The research also concludes that when no animal dispersers exist in the ecosystem, animal-dispersed tree species are the most vulnerable to deforestation. This means that protecting plant-animal interactions must also be a cornerstone of conservation policy, because the interactions not only create and maintain biodiversity, but also increase resistance to disturbances to the ecosystem.
Both papers underline the importance of forest dynamics in understanding and predicting climate change and biodiversity, highlighting the urgent need for additional study and resources. Purves said, "It is imperative that we create the tools and science to accurately understand the reaction of ecosystems to climate change and other forces not just for plants and animals, but for our children and succeeding generations."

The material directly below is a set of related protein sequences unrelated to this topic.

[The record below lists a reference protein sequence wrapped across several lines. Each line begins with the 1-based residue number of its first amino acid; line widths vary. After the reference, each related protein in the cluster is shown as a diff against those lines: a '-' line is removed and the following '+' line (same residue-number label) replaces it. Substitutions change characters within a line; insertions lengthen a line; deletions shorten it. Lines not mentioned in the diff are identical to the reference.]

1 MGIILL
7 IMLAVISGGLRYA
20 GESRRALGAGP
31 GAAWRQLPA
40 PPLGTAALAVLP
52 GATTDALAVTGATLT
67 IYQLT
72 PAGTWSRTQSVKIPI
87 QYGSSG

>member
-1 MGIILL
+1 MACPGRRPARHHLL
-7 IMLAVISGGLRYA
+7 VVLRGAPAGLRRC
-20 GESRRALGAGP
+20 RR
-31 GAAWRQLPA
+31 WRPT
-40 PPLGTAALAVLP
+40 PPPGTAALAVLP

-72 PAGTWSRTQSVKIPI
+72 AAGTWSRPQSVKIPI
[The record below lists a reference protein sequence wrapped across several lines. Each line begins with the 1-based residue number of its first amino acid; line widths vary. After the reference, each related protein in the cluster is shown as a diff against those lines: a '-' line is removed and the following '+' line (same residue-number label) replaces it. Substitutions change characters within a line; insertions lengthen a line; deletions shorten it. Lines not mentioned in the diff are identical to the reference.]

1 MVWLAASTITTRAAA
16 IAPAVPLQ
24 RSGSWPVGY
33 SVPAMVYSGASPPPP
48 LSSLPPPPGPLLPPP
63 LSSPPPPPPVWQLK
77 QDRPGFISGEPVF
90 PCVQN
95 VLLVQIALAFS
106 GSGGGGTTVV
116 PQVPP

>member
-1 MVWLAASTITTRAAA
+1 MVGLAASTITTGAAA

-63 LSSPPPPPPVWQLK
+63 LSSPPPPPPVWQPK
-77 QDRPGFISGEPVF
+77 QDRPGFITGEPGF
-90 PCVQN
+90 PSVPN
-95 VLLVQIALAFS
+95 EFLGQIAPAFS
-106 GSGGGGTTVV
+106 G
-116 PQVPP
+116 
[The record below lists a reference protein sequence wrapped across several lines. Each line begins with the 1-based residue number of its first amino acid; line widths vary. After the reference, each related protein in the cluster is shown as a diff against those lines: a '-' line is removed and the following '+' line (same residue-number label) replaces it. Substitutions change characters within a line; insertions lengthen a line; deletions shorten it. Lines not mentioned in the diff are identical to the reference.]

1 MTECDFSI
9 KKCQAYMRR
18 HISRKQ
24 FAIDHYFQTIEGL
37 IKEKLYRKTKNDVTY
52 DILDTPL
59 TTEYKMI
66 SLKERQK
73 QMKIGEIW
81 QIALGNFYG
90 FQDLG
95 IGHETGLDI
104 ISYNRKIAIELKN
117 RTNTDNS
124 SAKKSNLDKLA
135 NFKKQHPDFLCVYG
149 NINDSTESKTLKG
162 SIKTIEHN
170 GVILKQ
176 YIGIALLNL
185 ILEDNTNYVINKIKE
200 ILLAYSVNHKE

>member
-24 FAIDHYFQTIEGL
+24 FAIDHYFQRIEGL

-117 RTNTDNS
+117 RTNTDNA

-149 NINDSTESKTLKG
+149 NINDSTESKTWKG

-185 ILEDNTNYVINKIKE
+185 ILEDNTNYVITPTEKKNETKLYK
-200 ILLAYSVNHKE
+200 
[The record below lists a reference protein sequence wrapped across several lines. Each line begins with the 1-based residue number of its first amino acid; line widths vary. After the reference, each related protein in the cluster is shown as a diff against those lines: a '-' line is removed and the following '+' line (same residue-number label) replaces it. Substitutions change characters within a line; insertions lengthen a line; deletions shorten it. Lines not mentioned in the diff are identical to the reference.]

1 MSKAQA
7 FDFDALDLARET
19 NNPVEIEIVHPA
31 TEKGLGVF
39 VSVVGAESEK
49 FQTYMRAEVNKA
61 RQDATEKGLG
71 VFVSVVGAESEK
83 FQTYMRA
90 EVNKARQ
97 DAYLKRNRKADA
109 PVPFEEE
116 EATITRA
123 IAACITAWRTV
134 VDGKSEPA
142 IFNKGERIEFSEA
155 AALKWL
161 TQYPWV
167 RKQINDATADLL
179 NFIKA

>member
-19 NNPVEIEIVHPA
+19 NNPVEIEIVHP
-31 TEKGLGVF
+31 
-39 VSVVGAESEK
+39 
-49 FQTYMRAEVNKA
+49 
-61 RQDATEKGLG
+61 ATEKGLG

This research is part of the recently established Computational Science Research at Microsoft Research Cambridge. This team of ecologists, biologists, neuroscientists, mathematicians and computer scientists is pioneering novel theoretical frameworks, computational tools and scientific methods to tackle the greatest scientific and societal challenges of this century, from climate change and declining biodiversity to understanding how living things work.
"Predictive Models of Forest Dynamics" and "Animal vs Wind Dispersal and the Robustness of Tree Species to Deforestation" are published in Science today and will also be available from www.research.microsoft.com/cambridge
|Contact: Rosanna Hill|
Microsoft Research Cambridge